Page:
The presence of heterogeneity across studies does not necessarily invalidate the meta-analytic approach we used to summarize these studies. Rather, there is a set of advantages and disadvantages. The critical advantage of including heterogeneous studies is the capacity to summarize the variance component estimates when there is true etiological variation. It is unlikely that schizophrenia has a single etiology, but instead is an end result of heterogeneous processes that result in a similar clinical portrait. Therefore, the inclusion of heterogeneous studies is consistent with this belief and offers the potential of a more accurate and less sample-specific summary of the fundamental nature of this complex illness. On the other hand, the critical disadvantage is if heterogeneity is an index of a shared methodological flaw (eg, bias in recruitment or diagnosis). In this instance, heterogeneity reflects the presence of individual studies that are flawed and could result in imprecise and inaccurate estimates.
On balance, we believe that it is more advantageous than disadvantageous to include heterogeneous studies. This contention is supported by the similarity of parameter estimates from the methodologically superior vs inferior studies. In fact, the point estimate for common environmental effects was higher in the superior studies (17%) than in the inferior studies (14%).
The most notable finding from this meta-analysis was that variance in liability to schizophrenia was estimated to have a nonzero contribution of environmental influences shared by members of a twin pair. This finding is ironic because it is unusual to find a behavioral trait or disorder with significant common environmental influences44,45 and schizophrenia is often described as one of the more "genetic" psychiatric disorders. The magnitude of the finding suggests that these influences, while significant, have a modest impact on liability to schizophrenia.
When considering this surprising finding further, we discovered that significant common environmental effects for schizophrenia were reported previously by Rao et al (20%)9 and McGue et al (19%).10 When these 2 articles were published in the early 1980s, there was a sharp division within psychiatry as to whether schizophrenia resulted from biological/genetic factors or environmental factors, such as adverse maternal-child relationships. These perspectives were often framed as mutually exclusive (nature or nurture). The stronger genetic component to schizophrenia was clearly the more influential result from these articles. Our rediscovery of subtle, but nontrivial, common environmental effects for schizophrenia is likely to be interpreted differently than in the 1980s.
The traditional phrases, common environment and shared environment, are misnomers in that they generally evoke psychiatric risk factors like parental rearing behavior and traumatic life events. In the context of the assumptions and definitions of twin analyses, however, common environment refers to any process that makes members of a twin pair similar regardless of zygosity. These processes include the classic environmental factors previously noted, but also encompass profoundly biological processes such as exposure to infectious agents, macronutrient or micronutrient dietary characteristics, and exposure to environmental toxins, teratogens, and other intrauterine factors. In addition, it is possible that some portions of the significant common environmental effects are artifactual (eg, due to assortative mating or a substantially biased zygosity assignment).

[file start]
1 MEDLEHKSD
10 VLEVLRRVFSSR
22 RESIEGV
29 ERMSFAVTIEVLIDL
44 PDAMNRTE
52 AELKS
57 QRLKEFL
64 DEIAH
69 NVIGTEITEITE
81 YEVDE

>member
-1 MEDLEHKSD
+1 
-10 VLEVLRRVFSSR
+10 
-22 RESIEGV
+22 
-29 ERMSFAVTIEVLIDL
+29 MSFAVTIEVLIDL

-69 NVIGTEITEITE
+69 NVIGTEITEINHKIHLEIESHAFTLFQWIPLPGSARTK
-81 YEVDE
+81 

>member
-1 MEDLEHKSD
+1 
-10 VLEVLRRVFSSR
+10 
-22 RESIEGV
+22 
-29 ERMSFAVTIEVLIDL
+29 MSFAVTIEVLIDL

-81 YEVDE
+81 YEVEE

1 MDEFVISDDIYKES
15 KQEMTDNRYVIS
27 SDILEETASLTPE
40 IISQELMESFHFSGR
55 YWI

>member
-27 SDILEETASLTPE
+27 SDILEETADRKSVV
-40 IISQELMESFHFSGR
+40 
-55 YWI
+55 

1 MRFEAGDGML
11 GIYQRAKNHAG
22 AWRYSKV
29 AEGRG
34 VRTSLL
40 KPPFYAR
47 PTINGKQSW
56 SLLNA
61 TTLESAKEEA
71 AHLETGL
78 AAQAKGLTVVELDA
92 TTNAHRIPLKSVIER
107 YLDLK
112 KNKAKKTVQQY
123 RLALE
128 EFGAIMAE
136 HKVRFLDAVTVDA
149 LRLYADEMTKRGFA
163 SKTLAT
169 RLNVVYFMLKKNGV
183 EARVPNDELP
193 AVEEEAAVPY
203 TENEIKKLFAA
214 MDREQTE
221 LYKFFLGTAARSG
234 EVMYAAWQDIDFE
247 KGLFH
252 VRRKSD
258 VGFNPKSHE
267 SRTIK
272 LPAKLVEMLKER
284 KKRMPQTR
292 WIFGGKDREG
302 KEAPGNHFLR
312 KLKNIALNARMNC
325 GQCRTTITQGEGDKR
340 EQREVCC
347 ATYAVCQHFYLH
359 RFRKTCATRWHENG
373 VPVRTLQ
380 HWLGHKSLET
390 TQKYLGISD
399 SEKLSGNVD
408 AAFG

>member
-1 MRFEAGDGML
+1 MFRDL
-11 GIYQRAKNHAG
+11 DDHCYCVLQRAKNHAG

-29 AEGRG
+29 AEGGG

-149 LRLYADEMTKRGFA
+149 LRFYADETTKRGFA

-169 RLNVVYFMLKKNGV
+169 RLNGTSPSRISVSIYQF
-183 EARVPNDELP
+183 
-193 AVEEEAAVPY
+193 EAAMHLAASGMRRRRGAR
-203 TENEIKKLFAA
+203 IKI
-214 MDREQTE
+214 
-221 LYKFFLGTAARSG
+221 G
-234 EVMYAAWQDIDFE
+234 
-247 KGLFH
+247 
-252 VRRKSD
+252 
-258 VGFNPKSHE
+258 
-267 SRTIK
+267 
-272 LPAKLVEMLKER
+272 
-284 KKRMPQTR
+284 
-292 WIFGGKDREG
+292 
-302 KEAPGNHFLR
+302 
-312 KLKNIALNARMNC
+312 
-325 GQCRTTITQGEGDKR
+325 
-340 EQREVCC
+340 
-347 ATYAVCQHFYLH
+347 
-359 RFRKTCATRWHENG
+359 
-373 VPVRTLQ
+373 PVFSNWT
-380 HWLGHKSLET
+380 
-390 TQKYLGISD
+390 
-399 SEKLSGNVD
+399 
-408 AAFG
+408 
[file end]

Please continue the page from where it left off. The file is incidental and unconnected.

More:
Moreover, the environments of members of twin pairs tend to diverge over time. The environments of twins are most similar in utero and in the immediate postnatal period, with increasing divergence over infancy, childhood, adolescence, and adulthood. Therefore, the presence of significant common environmental effects on liability to schizophrenia suggests that these effects would be most likely to occur early in life. This prediction is consistent with a neurodevelopmental etiology of schizophrenia46-48 and with the literature on early risk factors for schizophrenia. For example, several reviews49,50—including a recent meta-analysis51 of large, prospective, and population-based studies—found consistent evidence to support the status of pregnancy complications, abnormal fetal development, and delivery complications as risk factors for schizophrenia. An additional report52 strongly suggests the importance of maternal-fetal Rh blood group incompatibility as a specific risk factor for schizophrenia.
In conclusion, these meta-analytic results from 12 published twin studies of schizophrenia support a view of schizophrenia as a complex trait that results from both genetic and shared environmental etiological influences. These results are broadly informative in that they provide no information about the specific number or identity of these etiological influences, but provide a component of a unifying empirical basis supporting the rationality of searches for underlying genetic and common environmental etiological factors.
Corresponding author: Patrick F. Sullivan, MD, FRANZCP, Department of Genetics, University of North Carolina at Chapel Hill, Campus Box 7264, Chapel Hill, NC 27599 (e-mail: firstname.lastname@example.org).
Submitted for publication December 2, 2002; final revision received April 2, 2003; accepted April 11, 2003.
This study was supported by grant MH-01458 from the National Institute of Mental Health, Bethesda, Md (Dr Neale).
We thank Irving I. Gottesman, PhD, for critical comments on earlier drafts of this article.